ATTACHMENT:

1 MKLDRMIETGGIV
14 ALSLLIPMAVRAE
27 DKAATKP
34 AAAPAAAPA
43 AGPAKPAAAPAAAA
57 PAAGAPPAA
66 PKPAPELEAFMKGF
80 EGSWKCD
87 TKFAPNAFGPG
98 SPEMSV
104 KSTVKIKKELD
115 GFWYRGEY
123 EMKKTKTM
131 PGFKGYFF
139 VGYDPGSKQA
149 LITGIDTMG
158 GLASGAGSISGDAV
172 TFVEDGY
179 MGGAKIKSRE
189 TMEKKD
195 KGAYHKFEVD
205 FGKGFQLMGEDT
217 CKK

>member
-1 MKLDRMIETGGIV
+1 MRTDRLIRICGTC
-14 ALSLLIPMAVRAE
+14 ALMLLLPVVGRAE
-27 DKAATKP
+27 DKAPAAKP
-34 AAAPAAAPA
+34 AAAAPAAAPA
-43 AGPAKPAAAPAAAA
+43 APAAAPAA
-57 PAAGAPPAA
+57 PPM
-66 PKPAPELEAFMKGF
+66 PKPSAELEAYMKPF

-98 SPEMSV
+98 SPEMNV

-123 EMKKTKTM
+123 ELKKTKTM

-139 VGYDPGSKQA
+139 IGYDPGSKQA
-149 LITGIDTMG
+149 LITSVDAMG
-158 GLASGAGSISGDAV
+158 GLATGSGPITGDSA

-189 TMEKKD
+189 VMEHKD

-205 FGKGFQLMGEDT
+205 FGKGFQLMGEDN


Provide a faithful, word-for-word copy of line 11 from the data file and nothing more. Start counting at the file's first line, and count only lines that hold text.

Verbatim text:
104 KSTVKIKKELD